The Government of Zimbabwe Monday, January 29, launched a vaccination campaign against cholera, in collaboration with UNICEF and the World Health Organization (WHO).
A Press Release by the World Health Organisation, Africa Region, disclosed that the vaccination programme was kicked off at Kuwadzana, one of the most affected areas of the country’s current outbreak, by the Health and Child Care Minister, Dr Douglas Mombeshora. The event was also witnessed by Dr Tajudeen Oyewale, UNICEF Representative, and Professor Jean-Marie Dangou, WHO Country Representative.
Zimbabwe has recorded more than 20,000 suspected cholera and more than 400 confirmed and suspected deaths, since the first cases were recorded nearly a year ago. This led to a multisectoral response by the government in collaboration with UNICEF, WHO and donors with prompt treatment of infected people and prevention of the spread of the disease through improved access to safe water, sanitation, personal and food hygiene and the dissemination of preventive messages to population most at risk.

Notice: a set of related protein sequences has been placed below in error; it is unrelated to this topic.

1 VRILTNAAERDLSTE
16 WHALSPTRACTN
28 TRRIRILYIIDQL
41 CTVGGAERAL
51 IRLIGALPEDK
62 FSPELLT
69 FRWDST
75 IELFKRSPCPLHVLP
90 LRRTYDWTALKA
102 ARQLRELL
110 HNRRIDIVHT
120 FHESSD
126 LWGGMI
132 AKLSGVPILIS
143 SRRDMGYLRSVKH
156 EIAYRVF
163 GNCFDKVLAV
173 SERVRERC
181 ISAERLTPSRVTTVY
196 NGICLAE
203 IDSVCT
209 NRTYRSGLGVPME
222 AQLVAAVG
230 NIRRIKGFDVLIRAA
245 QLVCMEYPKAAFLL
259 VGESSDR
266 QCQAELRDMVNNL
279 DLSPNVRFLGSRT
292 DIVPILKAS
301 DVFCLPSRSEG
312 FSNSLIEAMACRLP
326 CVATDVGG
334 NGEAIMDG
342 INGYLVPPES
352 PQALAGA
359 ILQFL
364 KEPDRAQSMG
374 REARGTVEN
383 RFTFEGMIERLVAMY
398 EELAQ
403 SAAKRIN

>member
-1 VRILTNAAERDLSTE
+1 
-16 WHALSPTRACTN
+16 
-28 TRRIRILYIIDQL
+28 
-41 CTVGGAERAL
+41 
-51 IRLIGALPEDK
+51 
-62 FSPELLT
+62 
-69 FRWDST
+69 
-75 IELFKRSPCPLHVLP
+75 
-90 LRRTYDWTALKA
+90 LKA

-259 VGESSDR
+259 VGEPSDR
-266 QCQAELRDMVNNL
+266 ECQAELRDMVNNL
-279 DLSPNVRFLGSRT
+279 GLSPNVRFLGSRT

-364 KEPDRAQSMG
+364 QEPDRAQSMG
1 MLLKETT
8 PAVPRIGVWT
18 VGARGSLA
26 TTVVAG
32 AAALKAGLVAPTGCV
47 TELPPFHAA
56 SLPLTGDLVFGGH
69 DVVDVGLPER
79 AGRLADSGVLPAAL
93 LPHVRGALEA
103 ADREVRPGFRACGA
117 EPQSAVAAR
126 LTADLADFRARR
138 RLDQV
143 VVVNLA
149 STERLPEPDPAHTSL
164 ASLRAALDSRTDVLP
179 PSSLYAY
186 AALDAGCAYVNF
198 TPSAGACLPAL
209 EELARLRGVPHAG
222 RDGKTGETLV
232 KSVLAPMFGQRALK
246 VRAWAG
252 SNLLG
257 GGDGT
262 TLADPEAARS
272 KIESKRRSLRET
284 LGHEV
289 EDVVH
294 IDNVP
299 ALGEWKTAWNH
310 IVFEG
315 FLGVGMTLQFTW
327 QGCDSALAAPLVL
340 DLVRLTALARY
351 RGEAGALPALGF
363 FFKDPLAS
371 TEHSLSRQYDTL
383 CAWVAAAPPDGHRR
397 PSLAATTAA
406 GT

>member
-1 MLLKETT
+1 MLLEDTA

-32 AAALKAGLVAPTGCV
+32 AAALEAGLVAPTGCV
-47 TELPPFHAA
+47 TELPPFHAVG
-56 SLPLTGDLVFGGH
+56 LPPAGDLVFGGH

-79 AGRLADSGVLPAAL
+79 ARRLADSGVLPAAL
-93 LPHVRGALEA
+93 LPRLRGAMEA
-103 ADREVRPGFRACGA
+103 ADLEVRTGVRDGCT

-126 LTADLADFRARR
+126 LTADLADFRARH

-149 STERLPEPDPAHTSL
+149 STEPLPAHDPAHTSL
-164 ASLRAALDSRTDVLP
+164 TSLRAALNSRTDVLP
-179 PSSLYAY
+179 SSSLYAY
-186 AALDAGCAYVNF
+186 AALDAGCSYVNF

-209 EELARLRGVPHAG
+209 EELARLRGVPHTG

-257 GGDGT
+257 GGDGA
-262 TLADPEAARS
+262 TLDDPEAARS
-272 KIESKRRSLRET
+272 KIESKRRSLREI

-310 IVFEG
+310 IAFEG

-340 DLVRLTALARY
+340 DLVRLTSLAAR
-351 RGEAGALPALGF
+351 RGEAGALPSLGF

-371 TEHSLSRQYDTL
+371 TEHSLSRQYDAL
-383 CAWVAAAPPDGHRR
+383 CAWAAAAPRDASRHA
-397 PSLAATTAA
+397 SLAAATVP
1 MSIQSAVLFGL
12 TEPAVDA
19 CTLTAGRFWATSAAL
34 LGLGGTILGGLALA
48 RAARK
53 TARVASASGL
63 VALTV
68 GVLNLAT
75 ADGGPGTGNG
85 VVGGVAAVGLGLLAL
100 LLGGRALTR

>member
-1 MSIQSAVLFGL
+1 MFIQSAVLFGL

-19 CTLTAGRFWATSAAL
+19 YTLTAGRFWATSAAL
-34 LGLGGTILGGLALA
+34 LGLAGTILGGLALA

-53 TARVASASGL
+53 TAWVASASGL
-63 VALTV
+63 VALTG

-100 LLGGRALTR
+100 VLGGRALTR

The statement revealed that the first three batches of 892,286 cholera vaccines arrived via air freight on January 25 and January 27 at Robert Gabriel Mugabe International Airport, from which they were immediately dispatched to be used in the most affected districts in the country. More arrivals are planned in the days to come.
The vaccine being used is the Euvichol-Plus vaccine, produced by EuBiologics and made available with financial support from GACVI, the Vaccine Alliance. It is an oral vaccine administrated by mouth. One dose of vaccine protects against cholera infections for a period of at least six months.
The cholera vaccination campaign in Zimbabwe is targeting 2.3 million people, aged one year old and above, living in 160 wards within 26 high risk districts in 7 provinces: Harare, Mashonaland West, Mashonaland East, Mashonaland Central, Manicaland, Masvingo and Midlands. These districts are considered the main drivers for the outbreak.
WHO hailed the introduction of the cholera vaccine as another tool to prevent the further spread of the disease but restated that it provides additional protection against infections, it should not replace other cholera prevention measures such as regular hand washing under running safe water, drinking treated or boiled water, safe disposal of solid, liquid, and human waste, and observing food hygiene standards.